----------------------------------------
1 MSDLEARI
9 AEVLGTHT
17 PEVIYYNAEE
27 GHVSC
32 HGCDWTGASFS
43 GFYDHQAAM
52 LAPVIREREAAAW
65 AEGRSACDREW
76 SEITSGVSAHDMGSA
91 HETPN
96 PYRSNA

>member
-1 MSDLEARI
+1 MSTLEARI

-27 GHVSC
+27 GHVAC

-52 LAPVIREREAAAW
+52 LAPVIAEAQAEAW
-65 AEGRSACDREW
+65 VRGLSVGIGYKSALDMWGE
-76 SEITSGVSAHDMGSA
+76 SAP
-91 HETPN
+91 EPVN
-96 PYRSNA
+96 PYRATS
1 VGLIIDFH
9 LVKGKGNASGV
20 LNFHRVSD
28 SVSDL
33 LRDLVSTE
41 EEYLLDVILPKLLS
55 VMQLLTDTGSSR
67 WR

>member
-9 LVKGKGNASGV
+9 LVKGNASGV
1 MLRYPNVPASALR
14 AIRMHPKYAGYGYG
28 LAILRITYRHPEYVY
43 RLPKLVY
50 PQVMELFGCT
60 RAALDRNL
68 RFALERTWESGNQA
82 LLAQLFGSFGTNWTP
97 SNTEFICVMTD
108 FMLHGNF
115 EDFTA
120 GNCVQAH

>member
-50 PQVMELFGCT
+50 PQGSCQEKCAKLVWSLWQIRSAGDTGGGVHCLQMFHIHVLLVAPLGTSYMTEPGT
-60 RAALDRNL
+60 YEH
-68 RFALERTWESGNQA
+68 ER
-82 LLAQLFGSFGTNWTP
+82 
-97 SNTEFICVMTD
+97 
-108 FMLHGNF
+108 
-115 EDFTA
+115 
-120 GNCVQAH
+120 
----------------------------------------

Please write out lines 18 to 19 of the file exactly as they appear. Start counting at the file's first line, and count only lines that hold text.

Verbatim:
+52 LAPVIAEAQAEAW
-65 AEGRSACDREW